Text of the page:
The farmers and ranchers of the Federation of Rural Women’s Associations (Fademur) welcomes that the Common Agricultural Policy (PAC) include the gender perspective for the first time: “It has been an achievement that now has to be materialized in real measures and budget”, they warn from the organization taking stock of the year that ends and that they describe as “bittersweet” after weighing the advances and setbacks for women in their sector .
This new approach of the CAP will translate into specific aid lines for agricultural and livestock farms run by women, something that Fademur puts on the positive side of the balance of this 2021 together with the arrival, “finally”, of the incentives for jointly-owned farms that the law had already promised in 2011. From Fademur they hope that in 2022 the Ministry of Agriculture will re-promote this figure that currently makes visible the work of women in 924 farms in Spain, 13 of them in the province of Zamora and a total of 384 in the whole of Castilla y León. Madrid and the Balearic Islands are the only autonomies in which not a single agricultural exploitation appears under this figure, and for this reason the Federation will demand that their respective governments “push forward” their registries.
Among the struggles Fademur fought over the last year are his participation in the “SOSrural” movement, which these days is demanding in the streets conditions the fulfillment of the Food Chain Law so that food producers receive a fair price for their work, a claim in which women are acquiring a leading role.
On the other hand, the organization has promoted the formation of the first promotion of drone pilots for precision agriculture. Fademur hopes that these women “are the spearhead” in their respective towns and that “change the sexism that exists in the sector.” For this reason, they announce that in 2022 they will bet “strong” on the incorporation of women to these technologies.
On the negative side, rural women entrepreneurs have found themselves this year with the problem of rise in energy costs that has affected all their businesses to different degrees. “
In addition, they point out from Fademur, the professionals of the sector continue to encounter other obstacles such as bureaucratic incompatibility with respect to their reality, inequality in access to finance and the handicap of the digital divide in their towns.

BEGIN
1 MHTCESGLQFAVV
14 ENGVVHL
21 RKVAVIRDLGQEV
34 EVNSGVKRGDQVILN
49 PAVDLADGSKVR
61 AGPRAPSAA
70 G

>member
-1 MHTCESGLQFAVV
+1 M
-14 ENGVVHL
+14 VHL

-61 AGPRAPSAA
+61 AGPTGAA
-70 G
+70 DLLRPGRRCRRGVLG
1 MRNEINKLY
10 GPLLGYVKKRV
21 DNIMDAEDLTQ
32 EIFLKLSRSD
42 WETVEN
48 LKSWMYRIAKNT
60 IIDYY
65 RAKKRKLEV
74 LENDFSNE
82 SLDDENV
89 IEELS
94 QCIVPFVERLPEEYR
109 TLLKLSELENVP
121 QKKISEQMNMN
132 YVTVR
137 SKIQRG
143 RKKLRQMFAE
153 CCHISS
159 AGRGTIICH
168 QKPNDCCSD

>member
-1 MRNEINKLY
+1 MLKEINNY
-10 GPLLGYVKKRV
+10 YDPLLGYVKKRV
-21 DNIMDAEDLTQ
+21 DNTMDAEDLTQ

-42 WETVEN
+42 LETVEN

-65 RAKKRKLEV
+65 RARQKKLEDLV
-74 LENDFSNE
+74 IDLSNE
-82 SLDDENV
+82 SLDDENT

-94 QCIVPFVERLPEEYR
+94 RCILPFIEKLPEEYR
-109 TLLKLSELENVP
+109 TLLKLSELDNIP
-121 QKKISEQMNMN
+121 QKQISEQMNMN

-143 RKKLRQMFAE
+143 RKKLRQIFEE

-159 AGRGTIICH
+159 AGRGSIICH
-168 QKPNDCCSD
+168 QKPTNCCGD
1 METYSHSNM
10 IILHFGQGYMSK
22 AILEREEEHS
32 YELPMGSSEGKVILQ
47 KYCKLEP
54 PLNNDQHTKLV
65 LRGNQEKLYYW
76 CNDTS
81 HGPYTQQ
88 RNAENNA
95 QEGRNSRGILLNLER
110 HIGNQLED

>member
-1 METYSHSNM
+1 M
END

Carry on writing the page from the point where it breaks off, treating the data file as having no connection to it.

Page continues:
On the other hand, women are generally still the caregivers of their family members. In this plane, from Fademur they indicate that there has been “a worsening feeling”Because in many towns services that had been temporarily stopped due to lockdown have not yet been resumed or have been directly eliminated forever. In the province of Zamora, for example, the smaller towns continue without medical attention in their offices.
“We are talking especially about shealth services and transport, closely related to each other and, of course, fundamental to guarantee equal access to health ”, they explain from Fademur. “It is incomprehensible that they do not give them priority in the middle of a pandemic.”
For example, in the province of Zamora, most of the towns with less than 50 cards have not recovered medical care in their offices, which they did have before March 2020.
On the other hand, the organization qualifies as “hopeful” the Co-Responsible Plan of the Ministry of Equality to guarantee care as a right, from the perspective of equality between men and women, but they believe that “there is still a lot of confusion around it and the rural perspective is not assured, which worries us because it is in the villages where we have more deficiencies in care ”.
For women, in rural areas, “Deeply aged and masculinized”, there are three related issues in this regard. First, a need to recognize the work of women, who normally assume this overload invisibly. Second, an opportunity to create work in this field, also achieving a settlement of the population. And third, an obligation to do justice to a vulnerable population group: the elderly ”.
This last group is the focus of the Fademur program “Caring for ourselves for a better future”. Besides of active work with the elderlyWithin this program, an awareness-raising and institutional function is also carried out with different initiatives, among which this year was the proclamation of the rights of the rural elderly population.
A few days after the end of the year, 2021 leaves in Spain 42 victims of macho murders, of which 17 occurred in municipalities with less than 20,000 inhabitants. In addition, six of the 17 victims were minors, three of them from rural municipalities. This means that 40.48% of the total murders due to gender violence and 50% of the murders of minors occurred in towns. These latest data on violence in the villages come to light thanks to the work carried out by Fademur and updated on the home page of the organization’s website. “In 2021 we have continued to advance in the study and making this scourge visible in the villages, because it is essential to be able to eliminate it one day ”, explain rural women.
With the aim, in addition, of providing information and assistance to victims or people around them, Fademur has also recently signed a action protocol with the General Directorate of the Civil Guard and it has continued to strengthen its network of safe spaces in rural areas.
On the other hand, the Federation has continued to develop other initiatives to combat gender violence in the villages, mainly since “Cultivating Equality”. Within this program, the launch of a spot stands out as the central axis of a campaign with which Fademur puts the message in a rural setting.